Back in 1945, when Bigelow Tea first started, Ruth Campbell Bigelow could only afford a single-color label for her tea. Each night, her son, David, Jr., would help his father hand paint the two women on the original label. Then, in the morning, they would put the tea into the family station wagon and sell it store by store. David, Jr. has surely come a long way since painting labels. Today, he and his wife, Eunice, are co-chairmen of the company and were recently recognized with a Lifetime Achievement Award from the Specialty Food Association at its Summer Fancy Food Show on June 27 in New York City.
While Bigelow Tea attributes its beginnings to Ruth and the flagship tea “Constant Comment®”, it was her son, David, and his wife, Eunice, who paved the way for the growth of the U.S. specialty tea market. David, with Eunice’s unwavering support, led the company with a spirit of determination to its current prominence as the country’s #1 specialty tea company. His integrity, intelligence and kindness also helped form the brand’s personality and its success.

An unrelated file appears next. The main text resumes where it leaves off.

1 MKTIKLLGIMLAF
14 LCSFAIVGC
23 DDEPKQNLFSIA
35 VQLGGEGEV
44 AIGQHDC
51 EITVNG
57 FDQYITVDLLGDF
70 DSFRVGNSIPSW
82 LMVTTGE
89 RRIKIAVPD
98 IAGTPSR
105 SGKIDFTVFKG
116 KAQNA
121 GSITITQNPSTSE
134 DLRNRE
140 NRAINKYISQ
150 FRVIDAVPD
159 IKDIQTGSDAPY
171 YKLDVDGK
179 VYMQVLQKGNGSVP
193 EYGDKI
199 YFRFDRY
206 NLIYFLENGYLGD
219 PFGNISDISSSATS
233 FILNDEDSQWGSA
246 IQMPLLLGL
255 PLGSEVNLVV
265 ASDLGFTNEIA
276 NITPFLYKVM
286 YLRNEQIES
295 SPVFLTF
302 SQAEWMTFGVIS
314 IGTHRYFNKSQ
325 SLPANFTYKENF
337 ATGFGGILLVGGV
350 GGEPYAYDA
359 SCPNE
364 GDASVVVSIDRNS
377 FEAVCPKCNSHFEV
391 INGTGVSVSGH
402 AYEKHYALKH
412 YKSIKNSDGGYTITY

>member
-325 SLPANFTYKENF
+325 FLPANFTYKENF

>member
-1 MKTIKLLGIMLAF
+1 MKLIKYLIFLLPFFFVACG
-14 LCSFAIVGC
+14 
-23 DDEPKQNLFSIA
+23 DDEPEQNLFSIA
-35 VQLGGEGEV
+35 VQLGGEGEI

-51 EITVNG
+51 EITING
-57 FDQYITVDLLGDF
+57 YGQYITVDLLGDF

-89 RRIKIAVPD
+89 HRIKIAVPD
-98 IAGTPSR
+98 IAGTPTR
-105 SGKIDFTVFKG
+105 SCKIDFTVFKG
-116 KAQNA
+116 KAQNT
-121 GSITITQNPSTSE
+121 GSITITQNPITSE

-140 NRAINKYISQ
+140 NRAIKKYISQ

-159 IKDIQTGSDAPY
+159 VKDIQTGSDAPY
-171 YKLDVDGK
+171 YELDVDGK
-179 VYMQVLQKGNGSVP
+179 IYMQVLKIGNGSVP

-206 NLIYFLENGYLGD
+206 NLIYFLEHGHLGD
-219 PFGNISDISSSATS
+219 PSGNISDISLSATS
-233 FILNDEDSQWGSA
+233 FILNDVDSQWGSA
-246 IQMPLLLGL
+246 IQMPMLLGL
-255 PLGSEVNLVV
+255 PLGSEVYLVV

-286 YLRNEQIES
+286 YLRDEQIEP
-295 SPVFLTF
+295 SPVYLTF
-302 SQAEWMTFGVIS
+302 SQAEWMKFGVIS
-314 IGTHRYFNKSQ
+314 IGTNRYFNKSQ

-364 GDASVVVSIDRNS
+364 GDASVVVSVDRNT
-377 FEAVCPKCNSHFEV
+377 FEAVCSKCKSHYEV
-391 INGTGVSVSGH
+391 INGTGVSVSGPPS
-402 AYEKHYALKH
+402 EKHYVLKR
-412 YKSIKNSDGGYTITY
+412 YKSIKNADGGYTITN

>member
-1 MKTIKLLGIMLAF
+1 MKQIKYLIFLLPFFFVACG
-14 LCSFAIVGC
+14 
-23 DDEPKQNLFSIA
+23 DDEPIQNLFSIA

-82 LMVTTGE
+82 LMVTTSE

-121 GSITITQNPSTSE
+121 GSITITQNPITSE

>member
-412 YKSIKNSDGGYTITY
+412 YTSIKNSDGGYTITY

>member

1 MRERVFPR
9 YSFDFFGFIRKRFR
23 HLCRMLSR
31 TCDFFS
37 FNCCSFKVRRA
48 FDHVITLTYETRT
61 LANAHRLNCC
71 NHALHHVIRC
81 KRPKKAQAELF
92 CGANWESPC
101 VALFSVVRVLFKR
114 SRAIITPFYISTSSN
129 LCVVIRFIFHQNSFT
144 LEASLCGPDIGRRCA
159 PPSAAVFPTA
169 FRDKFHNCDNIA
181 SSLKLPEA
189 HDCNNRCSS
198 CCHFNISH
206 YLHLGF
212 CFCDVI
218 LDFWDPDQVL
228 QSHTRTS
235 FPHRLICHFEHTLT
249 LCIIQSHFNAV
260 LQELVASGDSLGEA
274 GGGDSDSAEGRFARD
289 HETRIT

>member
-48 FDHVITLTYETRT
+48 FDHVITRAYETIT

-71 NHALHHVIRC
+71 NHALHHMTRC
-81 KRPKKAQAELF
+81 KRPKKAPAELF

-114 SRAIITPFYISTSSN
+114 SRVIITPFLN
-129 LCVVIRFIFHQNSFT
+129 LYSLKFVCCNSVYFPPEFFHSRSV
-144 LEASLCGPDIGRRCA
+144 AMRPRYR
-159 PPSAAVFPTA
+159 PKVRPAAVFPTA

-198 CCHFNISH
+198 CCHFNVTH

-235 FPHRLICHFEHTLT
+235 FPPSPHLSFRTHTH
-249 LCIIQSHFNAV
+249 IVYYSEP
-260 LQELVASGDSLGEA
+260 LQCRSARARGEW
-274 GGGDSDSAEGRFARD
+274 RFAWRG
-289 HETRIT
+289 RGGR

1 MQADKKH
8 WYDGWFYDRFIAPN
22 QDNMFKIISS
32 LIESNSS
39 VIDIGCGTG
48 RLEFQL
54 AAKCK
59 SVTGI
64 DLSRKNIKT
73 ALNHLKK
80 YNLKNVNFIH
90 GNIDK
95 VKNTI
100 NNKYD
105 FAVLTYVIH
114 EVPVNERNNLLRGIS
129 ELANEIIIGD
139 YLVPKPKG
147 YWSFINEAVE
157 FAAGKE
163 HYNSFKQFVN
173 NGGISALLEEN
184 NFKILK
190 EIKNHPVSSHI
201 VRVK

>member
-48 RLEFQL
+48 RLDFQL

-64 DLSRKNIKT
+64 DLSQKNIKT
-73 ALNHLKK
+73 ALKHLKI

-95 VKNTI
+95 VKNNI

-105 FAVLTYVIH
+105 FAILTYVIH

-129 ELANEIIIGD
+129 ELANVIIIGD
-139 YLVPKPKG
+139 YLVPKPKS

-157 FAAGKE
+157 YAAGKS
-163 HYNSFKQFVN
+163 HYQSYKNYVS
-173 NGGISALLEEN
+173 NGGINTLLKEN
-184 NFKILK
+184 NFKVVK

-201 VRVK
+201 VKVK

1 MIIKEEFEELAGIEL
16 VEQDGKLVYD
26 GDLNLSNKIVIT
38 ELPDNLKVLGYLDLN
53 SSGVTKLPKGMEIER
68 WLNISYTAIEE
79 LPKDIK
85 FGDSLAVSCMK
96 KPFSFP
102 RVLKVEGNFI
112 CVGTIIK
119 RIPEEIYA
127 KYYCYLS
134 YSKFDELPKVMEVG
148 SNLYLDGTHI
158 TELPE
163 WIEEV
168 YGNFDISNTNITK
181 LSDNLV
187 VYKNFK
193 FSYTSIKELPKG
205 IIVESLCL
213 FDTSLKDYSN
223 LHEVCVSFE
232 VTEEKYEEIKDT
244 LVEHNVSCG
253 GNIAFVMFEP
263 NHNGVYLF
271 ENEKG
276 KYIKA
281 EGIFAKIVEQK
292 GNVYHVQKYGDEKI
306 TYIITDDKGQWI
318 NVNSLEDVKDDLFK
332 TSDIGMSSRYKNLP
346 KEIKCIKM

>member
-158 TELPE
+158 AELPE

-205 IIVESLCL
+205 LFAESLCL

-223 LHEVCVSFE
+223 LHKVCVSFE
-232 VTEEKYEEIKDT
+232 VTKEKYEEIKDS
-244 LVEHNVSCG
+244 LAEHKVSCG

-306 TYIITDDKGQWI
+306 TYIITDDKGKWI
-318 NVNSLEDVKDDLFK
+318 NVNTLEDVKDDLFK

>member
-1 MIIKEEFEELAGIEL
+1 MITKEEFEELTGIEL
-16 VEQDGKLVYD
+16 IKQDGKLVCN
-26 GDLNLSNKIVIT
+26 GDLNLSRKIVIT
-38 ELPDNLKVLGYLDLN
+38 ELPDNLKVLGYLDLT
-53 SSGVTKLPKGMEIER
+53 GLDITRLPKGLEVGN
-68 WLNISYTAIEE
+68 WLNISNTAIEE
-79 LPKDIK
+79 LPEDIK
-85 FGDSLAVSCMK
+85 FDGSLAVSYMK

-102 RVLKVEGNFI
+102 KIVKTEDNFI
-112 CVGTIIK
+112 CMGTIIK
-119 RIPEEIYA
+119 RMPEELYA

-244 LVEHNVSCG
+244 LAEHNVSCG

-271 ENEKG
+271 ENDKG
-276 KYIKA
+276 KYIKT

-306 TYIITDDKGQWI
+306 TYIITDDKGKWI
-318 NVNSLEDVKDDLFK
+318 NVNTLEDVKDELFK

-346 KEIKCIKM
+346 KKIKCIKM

“All of us at Bigelow Tea could not be more proud to see this Lifetime Achievement Award bestowed on my parents,” said Cindi Bigelow, third-generation president and CEO of the company. “They are admired not only for the significant impact they have had on the specialty tea industry, but for the positive influence they have had on lives of the thousands of employees whose privilege it has been to work alongside them during Bigelow Tea Company’s more than 70 years. Their passion, creativity and guidance are without measure,” Cindi remarked.
In addition to making Bigelow Tea the U.S. industry leader in specialty teas, Eunice and David’s more recent accomplishments include their significant 2003 additional investment in South Carolina’s 127-acre Charleston Tea Plantation. It was their dream to restore this unique site, which is America’s largest tea garden, and share this vibrant piece of Americana for all to enjoy. Today, the beautiful Charleston Tea Plantation has become the standard bearer for the long and illustrious American tea story and welcomes 70,000 visitors each year — a suitable landmark to complement the profound impact their efforts made on the consumer tea market.
So raise a cup to Eunice and David Bigelow. Without their ingenuity, vision or drive, Bigelow Tea might not be celebrating its 70th year. It’s been the labor of a lifetime, a labor truly worthy of a Lifetime Achievement Award.